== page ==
Here are the videos with their respective descriptions:

In this interview, Wing Commander Roland Prosper “Bee” Beamont, CBE, DSO*, DFC* talks about his experiences during the Second World War with Group Captain (Retd) J P (Phil) Dacre MBE DL RAF at the RAF Staff College, Bracknell (April 1991). Wing Commander Beamont served as a fighter pilot with Fighter Command from the start of the War until he was shot down and captured in October 1944 on his 492nd operational mission. After the War, Wing Commander Beamont went on to become a leading test pilot on aircraft such as the Meteor, Vampire, Canberra and Lightning as well as writing several books.

In the second of the RAF Centre for Air Power Studies rarely-seen before historic ‘leadership’ themed videos, Battle of Britain legend Group Captain Sir Hugh ‘Cocky’ Dundas CBE DSO* DFC presents his thoughts on ‘Leadership in War’ followed by an informal question and answer session at an after-dinner speech given circa 1991 at the RAF Staff College, Bracknell. Group Captain Sir Hugh Dundas joined the Auxiliary Air Force as an acting pilot officer in 1938 before being called up to active service early in the war. Initially, he served on 616 Squadron flying Spitfires during the Battle of Britain fighting ‘hard and fiercely’ throughout. He went on to serve as a squadron commander and then subsequently as wing leader and had, by 1944, become one of the youngest Group Captains the RAF at the age of just 24. He left the RAF in 1947 to pursue a successful career in the media. His autobiography, Flying Start: A Fighter Pilot’s War Years, describes his wartime experiences in more detail.

In the third of the RAF Centre for Air Power Studies rarely-seen before historic ‘leadership’ themed videos, inspirational wartime leader and world-renowned humanitarian, Group Captain Leonard Cheshire, Baron Cheshire VC OM DSO** DFC is interviewed by Group Captain (later Air Vice-Marshal) Tony Mason CB CBE DL at the RAF Staff College, Bracknell, February 1978. During the interview Group Captain Cheshire discusses his now legendary record of achievements throughout his service during WWII.

Group Captain Cheshire received a commission as a pilot officer in the Royal Air Force Volunteer Reserve on 16 November 1937. Although he demonstrated considerable prowess in training as a single seat pilot, by a vagary of the system he was destined to be posted to Bomber Command. During the War, his command appointments included 76 Squadron, 617 Squadron, and RAF Marston Moor and he was, at one time, the youngest group captain in the RAF. By July 1944 he had completed a total of 102 missions, for which he was awarded the Victoria Cross. His citation simply states: ‘Cheshire displayed the courage and determination of an exceptional leader’. After the war, Cheshire founded the charity Leonard Cheshire Disability and devoted the remainder of his life to pursuing humanitarian ideals. His obituary in the Independent (1992) declares that ‘LEONARD CHESHIRE was one of the most remarkable men of his generation, perhaps the most remarkable’.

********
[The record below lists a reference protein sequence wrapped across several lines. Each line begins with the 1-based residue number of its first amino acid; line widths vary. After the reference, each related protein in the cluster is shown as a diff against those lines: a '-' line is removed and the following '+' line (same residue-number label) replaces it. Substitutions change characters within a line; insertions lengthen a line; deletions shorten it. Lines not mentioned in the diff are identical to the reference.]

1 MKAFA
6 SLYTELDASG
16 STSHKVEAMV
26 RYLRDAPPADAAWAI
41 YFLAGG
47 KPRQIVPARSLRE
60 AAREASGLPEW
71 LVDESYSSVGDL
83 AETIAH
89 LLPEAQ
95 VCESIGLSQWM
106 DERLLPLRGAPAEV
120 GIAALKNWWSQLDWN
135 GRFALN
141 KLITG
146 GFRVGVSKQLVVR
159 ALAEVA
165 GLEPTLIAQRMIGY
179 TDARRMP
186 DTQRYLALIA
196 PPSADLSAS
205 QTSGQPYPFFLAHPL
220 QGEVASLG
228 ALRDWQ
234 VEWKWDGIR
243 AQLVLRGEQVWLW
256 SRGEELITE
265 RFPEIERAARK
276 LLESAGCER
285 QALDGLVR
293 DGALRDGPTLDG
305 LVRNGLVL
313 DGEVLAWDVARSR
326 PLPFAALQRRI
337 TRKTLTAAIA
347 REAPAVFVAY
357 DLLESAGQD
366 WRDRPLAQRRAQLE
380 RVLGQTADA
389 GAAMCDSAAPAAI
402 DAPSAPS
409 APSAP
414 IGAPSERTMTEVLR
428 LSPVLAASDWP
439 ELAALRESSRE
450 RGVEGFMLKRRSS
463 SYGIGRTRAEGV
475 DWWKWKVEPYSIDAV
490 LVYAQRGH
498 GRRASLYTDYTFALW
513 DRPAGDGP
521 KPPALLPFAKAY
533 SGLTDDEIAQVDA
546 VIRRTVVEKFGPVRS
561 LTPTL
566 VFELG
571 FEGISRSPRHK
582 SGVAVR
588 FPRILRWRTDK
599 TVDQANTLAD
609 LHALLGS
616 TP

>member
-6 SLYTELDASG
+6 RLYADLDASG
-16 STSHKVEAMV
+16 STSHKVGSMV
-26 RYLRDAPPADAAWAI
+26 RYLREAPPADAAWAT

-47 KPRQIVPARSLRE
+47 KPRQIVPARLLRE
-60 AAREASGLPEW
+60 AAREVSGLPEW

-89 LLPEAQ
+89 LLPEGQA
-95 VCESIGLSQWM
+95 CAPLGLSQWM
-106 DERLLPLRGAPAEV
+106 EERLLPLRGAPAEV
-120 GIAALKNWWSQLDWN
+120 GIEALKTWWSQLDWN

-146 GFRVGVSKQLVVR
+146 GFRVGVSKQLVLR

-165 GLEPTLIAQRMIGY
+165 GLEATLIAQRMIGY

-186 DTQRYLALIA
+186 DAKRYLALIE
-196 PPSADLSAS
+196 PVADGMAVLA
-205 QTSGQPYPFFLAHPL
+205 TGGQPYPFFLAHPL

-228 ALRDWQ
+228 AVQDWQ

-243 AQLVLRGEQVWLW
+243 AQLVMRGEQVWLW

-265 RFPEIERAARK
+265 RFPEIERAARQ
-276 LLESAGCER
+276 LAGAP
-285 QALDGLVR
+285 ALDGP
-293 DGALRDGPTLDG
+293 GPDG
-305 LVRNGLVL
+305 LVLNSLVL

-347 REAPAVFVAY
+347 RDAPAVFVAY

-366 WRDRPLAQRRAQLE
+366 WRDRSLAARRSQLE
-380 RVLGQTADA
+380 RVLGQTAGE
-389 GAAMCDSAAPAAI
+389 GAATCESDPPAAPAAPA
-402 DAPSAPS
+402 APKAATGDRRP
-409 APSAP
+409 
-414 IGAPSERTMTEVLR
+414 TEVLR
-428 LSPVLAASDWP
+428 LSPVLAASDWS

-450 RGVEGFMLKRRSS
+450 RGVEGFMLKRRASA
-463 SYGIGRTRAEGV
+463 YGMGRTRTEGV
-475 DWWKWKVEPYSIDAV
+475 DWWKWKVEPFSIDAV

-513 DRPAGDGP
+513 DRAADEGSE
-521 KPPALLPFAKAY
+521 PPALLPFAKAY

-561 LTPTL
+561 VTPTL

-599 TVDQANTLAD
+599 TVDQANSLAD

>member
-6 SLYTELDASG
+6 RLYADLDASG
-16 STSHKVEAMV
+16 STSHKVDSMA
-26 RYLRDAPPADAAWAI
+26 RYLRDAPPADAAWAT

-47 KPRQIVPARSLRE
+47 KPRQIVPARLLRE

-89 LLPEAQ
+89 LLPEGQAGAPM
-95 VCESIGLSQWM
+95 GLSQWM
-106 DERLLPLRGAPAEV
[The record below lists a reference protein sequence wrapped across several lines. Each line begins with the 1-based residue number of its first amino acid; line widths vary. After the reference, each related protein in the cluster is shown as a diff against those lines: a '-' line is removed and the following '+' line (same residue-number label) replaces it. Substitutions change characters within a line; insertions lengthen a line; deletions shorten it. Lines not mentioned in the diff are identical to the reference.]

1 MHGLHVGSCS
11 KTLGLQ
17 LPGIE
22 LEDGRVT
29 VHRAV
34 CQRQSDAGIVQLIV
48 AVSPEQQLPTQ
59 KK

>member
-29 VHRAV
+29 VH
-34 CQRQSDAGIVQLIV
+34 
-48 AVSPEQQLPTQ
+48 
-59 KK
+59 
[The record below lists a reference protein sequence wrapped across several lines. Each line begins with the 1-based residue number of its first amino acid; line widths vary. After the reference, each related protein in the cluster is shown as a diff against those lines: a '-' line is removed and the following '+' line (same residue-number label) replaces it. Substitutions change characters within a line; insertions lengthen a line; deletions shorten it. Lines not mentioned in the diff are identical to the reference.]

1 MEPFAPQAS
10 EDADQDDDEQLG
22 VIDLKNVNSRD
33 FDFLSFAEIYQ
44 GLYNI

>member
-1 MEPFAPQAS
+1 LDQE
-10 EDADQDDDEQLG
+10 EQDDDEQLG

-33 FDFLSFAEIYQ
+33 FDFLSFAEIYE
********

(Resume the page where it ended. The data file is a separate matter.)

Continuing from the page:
Header Image: Flying Officer Leonard Cheshire, while serving his second tour of operations with No. 35 Squadron RAF, stands with his air and ground crews in front of a Handley Page Halifax at Linton-on-Ouse, Yorkshire. (Source: © IWM (CH 6373))

Blinded by the Rising Sun? American Intelligence Assessments of Japanese Air Power, 1920-41: Part 3 – 1937-41

Blinded by the Rising Sun? American Intelligence Assessments of Japanese Air Power, 1920-41: Part 3 – 1937-41

By Justin Pyke

Editorial Note: In the final part of a three-part article, Justin Pyke examines American intelligence assessments of Japanese air power during the inter-war years. This final part examines issues between 1937 and the outbreak of war between America and Japan in 1941. Part one and two of this article can be found here and here.